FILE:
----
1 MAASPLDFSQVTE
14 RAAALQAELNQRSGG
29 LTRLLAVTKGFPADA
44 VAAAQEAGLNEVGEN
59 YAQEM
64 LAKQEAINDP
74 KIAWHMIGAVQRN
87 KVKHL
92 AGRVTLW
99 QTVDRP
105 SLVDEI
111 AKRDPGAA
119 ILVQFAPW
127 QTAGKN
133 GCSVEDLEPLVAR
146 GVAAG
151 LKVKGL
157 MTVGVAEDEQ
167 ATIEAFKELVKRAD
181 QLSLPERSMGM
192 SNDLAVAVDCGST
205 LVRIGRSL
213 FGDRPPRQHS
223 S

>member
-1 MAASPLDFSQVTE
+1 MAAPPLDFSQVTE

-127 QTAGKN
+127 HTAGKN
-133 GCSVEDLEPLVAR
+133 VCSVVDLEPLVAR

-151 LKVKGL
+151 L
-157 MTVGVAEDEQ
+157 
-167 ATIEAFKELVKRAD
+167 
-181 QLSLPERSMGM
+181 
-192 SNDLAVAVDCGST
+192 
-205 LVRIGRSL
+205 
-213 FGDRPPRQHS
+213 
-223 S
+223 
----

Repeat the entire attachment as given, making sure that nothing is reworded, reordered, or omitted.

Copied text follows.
1 MAASPLDFSQVTE
14 RAAALQAELNQRSGG
29 LTRLLAVTKGFPADA
44 VAAAQEAGLNEVGEN
59 YAQEM
64 LAKQEAINDP
74 KIAWHMIGAVQRN
87 KVKHL
92 AGRVTLW
99 QTVDRP
105 SLVDEI
111 AKRDPGAA
119 ILVQFAPW
127 QTAGKN
133 GCSVEDLEPLVAR
146 GVAAG
151 LKVKGL
157 MTVGVAEDEQ
167 ATIEAFKELVKRAD
181 QLSLPERSMGM
192 SNDLAVAVDCGST
205 LVRIGRSL
213 FGDRPPRQHS
223 S

>member
-1 MAASPLDFSQVTE
+1 MAAPPLDFSQVTE

-127 QTAGKN
+127 HTAGKN
-133 GCSVEDLEPLVAR
+133 VCSVVDLEPLVAR

-151 LKVKGL
+151 L
-157 MTVGVAEDEQ
+157 
-167 ATIEAFKELVKRAD
+167 
-181 QLSLPERSMGM
+181 
-192 SNDLAVAVDCGST
+192 
-205 LVRIGRSL
+205 
-213 FGDRPPRQHS
+213 
-223 S
+223 